Five Breathtaking European Cities Tourists Often Overlook
- Basel, Switzerland
- Ghent, Belgium
- Granada, Spain
- Budapest, Hungary
- Bucharest, Romania
Plenty of people dream of strolling the broad avenues of Paris or having a pint in a famous London Pub, but there are so many glorious cities to visit in Europe that often get overlooked. Each of these urban centers has a long history—which scholars have gone to great lengths to document—culture, architecture, arts and entertainments, and, of course, cuisines as unique as the peoples themselves. Below are five of the most beautiful places to visit in Europe to start any prospective traveler on their search for the perfect journey abroad.
Related resource: Top 15 Associate’s Degree Online in Hospitality Management
1. Basel, Switzerland
Because the town and its corresponding countryside look out over both the French and German borders, visitors will find a number of fascinating cultural influences. Even so, throughout its long history, this town has maintained a cultural identity that marks it as uniquely Swiss. First founded as a Celtic settlement in 120 B.C., the city has endured for more than 2,000 years and played host to some significant cultural moments. Basel has the most museums of any city in Europe, and the fabric of the city itself offers historical insight to visitors at every turn. But beyond Old Town and the Basel cathedral, visitors will delight in the public art, the Basel Exhibition Center, the Mittlere Brucke, and other natural or cultural sights.
2. Ghent, Belgium
Ghent is, by all accounts, a curio jewel box of a city. Often overlooked, this town is filled with beautiful architecture, history and art museums, and sweet views of well-preserved streets. Visitors can take in a show at the Minard Theater, wander the man museums that curate life, education, design, civic history, and the arts, enjoy the beautiful architecture of monasteries and cathedrals, and even wander the artistic cemetery at Campo Santo. There’s more to do in this charming town than can reasonably be accommodated in a single day, so visitors should pace their activities and stay for the weekend.
3. Granada, Spain
While many know it as the home of the Alhambra Palace, this lesser-known gem of a city nestles in some of the most beautiful Spanish countryside. Although Rome annexed it in the 5th century BC, it is also known as the last stand of the Moors on the Iberian Peninsula, which were driven out in 1492. According to the United Nations Educational, Scientific, and Cultural Organization (UNESCO), the palace is the only surviving example of a palatine city from the period. Today, this hilly region dotted with small villages is a beautiful amalgamation of Spanish and Muslim cultures. In addition to the palace, visitors can stroll the streets, indulge in a traditional bathhouse visit, and sample the vivid cuisine of the region in the many tapas bars.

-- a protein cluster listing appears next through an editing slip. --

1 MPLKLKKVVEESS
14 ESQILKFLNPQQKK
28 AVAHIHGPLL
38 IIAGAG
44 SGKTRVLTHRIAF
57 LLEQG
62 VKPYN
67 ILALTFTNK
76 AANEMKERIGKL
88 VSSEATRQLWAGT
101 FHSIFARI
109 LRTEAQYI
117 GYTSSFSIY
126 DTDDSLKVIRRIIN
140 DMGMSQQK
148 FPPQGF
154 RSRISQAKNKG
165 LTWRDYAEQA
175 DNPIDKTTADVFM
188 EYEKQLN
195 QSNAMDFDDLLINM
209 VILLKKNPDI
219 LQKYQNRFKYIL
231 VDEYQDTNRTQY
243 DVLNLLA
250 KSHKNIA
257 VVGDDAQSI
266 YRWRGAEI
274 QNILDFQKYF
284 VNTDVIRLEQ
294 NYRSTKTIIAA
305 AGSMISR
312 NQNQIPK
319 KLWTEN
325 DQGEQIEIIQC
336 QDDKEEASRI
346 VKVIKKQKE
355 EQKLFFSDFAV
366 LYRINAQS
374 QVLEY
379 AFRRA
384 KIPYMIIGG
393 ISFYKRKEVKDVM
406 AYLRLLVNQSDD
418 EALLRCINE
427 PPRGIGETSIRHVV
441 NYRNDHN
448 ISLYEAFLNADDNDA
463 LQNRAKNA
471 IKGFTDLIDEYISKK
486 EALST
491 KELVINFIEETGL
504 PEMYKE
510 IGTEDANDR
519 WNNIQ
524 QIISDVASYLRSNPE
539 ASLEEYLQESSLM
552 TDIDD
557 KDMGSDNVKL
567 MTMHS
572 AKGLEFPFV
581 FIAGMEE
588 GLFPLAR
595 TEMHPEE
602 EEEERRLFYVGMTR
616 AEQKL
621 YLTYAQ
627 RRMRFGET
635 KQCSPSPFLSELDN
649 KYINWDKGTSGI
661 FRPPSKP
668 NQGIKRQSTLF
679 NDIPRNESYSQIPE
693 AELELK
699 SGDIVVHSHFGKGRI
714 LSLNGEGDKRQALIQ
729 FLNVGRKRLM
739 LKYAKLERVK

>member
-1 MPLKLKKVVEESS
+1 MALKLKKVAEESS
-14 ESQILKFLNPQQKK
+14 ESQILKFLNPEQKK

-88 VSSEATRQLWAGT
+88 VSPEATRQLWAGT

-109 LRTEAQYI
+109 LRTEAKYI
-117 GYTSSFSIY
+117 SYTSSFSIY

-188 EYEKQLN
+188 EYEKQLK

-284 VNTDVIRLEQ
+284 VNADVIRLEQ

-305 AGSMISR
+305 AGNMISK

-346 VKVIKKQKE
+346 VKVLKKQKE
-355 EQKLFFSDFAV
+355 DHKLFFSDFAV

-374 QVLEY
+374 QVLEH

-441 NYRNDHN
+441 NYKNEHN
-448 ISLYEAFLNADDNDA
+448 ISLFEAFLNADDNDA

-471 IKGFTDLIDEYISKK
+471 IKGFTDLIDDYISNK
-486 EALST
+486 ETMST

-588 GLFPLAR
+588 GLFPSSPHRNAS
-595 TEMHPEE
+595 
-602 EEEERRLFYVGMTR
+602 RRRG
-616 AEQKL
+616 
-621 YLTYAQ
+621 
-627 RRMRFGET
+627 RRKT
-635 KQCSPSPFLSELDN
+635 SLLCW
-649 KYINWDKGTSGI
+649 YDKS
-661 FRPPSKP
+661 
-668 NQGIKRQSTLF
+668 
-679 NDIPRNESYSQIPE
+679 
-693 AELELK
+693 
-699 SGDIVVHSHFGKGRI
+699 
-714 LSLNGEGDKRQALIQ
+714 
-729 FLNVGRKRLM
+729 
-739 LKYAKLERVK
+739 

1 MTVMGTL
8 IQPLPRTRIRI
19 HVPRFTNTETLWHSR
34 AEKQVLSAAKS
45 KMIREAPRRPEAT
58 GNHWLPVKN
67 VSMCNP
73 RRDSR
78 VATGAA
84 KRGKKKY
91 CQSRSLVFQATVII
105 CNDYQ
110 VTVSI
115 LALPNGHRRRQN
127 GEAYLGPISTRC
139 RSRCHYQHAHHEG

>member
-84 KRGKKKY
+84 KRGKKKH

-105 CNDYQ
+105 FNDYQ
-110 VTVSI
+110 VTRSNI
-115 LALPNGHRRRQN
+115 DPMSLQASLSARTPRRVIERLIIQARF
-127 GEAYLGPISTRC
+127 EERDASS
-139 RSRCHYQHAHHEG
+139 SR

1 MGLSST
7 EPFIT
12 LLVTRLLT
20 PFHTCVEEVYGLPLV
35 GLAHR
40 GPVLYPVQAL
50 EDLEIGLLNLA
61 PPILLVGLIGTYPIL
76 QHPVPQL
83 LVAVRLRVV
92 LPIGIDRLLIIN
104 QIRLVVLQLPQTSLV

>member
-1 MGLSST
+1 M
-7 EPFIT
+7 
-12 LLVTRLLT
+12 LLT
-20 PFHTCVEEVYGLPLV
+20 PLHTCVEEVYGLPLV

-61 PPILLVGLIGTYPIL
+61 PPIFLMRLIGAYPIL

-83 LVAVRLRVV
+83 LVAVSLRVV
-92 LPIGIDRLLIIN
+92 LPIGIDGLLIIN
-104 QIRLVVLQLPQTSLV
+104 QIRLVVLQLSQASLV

4. Budapest, Hungary
It usually surprises visitors to learn that Budapest is two cities, rather than one. This fact has its roots in both cultural history and the geography, with a highland and a lower region bisected by the Danube. While the area has been continuously occupied since the second-millennium B.C.E, the two cities weren’t recognized until about the 12th century C.E. Visitors can tour several UNESCO world heritage sites, such as Castle Hill, on which the first castle was built by a monarch in the 14th century C.E., or Fisherman’s Bastion. The splendid preservation of architecture offers every guest of the city an awesome tour through the history of building—from the medieval period to the Bauhaus movement, and even the brief tenure of communist-era utilitarianism.
5. Bucharest, Romania
During the Belle Epoch, this city was known as Little Paris because of its shade-dappled avenues and gorgeous architecture. Artists, poets, and academics flocked to this center of culture and beauty in the east. While the region was first consistently inhabited around 500 B.C.E., the presence of the Roman Empire left marks on both the language and the culture that are still evident today. Visitors to this off-the-beaten-path city can stand in Revolution Square, a place named for the final moments of Ceausescu’s brutal Communist regime, and see centuries of history, architecture, and art by merely turning in a circle. The Kretzulescu Church, the Royal Palace, and its Great Concert Hall, and the Romanian Athenaeum all border this historical square.
While this list barely scratches the surface of all the gorgeous spots to visit in Europe, it provides an excellent beginning. Visitors to any of these cities will be reluctant to leave but will do so with the most exciting stories to tell. Paris, London, Madrid—these are lovely places to vacation. But Bucharest or Ghent offers a unique perspective that can only be gained by visiting such off-the-beaten-path European cities.